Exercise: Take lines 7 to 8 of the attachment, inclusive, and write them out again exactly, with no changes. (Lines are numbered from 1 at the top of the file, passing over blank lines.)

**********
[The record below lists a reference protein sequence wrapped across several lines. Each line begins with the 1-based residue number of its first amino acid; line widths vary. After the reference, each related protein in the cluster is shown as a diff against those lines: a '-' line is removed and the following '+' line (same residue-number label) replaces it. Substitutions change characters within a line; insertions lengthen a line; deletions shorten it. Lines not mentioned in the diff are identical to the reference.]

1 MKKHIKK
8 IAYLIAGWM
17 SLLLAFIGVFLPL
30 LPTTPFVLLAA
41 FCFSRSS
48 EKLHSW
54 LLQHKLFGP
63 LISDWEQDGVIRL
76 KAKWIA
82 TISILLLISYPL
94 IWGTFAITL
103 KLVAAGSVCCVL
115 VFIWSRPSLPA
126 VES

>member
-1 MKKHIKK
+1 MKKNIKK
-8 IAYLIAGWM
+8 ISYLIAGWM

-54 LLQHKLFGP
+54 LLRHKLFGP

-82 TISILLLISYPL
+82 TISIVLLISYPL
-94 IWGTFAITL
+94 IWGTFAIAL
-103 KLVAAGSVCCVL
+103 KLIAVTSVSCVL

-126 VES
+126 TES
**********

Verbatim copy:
48 EKLHSW
54 LLQHKLFGP